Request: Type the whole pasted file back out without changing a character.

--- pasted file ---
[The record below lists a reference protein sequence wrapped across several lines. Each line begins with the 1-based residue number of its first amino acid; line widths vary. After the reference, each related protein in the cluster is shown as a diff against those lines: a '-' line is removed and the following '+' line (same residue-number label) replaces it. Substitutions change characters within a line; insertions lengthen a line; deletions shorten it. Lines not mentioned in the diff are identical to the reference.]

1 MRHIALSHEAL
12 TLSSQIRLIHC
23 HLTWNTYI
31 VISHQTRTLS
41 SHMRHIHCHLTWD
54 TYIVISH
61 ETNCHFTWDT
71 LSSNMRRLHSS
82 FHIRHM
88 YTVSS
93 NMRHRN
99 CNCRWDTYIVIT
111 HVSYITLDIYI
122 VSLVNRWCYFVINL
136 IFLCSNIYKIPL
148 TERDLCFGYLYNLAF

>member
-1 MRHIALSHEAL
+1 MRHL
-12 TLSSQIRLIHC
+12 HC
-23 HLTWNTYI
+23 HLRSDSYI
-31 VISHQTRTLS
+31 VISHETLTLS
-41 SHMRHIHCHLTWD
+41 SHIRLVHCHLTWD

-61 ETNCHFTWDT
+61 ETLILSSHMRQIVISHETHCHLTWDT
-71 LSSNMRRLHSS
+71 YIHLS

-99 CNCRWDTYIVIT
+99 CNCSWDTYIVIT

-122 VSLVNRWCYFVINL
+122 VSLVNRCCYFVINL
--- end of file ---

[The record below lists a reference protein sequence wrapped across several lines. Each line begins with the 1-based residue number of its first amino acid; line widths vary. After the reference, each related protein in the cluster is shown as a diff against those lines: a '-' line is removed and the following '+' line (same residue-number label) replaces it. Substitutions change characters within a line; insertions lengthen a line; deletions shorten it. Lines not mentioned in the diff are identical to the reference.]

1 MRHIALSHEAL
12 TLSSQIRLIHC
23 HLTWNTYI
31 VISHQTRTLS
41 SHMRHIHCHLTWD
54 TYIVISH
61 ETNCHFTWDT
71 LSSNMRRLHSS
82 FHIRHM
88 YTVSS
93 NMRHRN
99 CNCRWDTYIVIT
111 HVSYITLDIYI
122 VSLVNRWCYFVINL
136 IFLCSNIYKIPL
148 TERDLCFGYLYNLAF

>member
-1 MRHIALSHEAL
+1 MRHL
-12 TLSSQIRLIHC
+12 HC
-23 HLTWNTYI
+23 HLRSDSYI
-31 VISHQTRTLS
+31 VISHETLTLS
-41 SHMRHIHCHLTWD
+41 SHIRLVHCHLTWD

-61 ETNCHFTWDT
+61 ETLILSSHMRQIVISHETHCHLTWDT
-71 LSSNMRRLHSS
+71 YIHLS

-99 CNCRWDTYIVIT
+99 CNCSWDTYIVIT

-122 VSLVNRWCYFVINL
+122 VSLVNRCCYFVINL